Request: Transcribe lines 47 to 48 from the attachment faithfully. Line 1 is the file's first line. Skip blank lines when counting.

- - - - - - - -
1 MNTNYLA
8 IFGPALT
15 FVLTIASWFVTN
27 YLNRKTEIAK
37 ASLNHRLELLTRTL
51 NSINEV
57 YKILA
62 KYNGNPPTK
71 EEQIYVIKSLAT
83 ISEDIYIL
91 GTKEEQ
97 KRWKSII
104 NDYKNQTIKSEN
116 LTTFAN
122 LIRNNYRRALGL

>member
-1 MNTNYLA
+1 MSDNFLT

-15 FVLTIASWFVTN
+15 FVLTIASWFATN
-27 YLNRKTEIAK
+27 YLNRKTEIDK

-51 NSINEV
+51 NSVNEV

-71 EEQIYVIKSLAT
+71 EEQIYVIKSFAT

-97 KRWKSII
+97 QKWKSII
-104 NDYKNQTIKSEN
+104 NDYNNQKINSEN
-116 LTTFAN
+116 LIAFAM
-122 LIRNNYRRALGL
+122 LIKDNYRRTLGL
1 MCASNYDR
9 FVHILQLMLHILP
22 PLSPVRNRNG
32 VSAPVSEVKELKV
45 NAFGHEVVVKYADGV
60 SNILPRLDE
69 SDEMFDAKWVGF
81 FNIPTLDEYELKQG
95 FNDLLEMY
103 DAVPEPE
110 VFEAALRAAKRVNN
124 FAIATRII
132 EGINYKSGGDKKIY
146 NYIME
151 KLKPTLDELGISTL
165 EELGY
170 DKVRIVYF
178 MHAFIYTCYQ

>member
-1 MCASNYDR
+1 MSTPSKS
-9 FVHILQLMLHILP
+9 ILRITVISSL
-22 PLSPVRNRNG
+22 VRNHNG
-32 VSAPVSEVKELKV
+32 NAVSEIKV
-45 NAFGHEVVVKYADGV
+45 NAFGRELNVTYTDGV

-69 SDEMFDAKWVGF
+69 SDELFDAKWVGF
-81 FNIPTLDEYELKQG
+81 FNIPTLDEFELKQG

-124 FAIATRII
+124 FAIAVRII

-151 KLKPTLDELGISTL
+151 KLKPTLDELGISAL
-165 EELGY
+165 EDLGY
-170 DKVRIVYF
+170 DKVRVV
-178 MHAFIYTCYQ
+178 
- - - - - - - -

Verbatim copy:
132 EGINYKSGGDKKIY
146 NYIME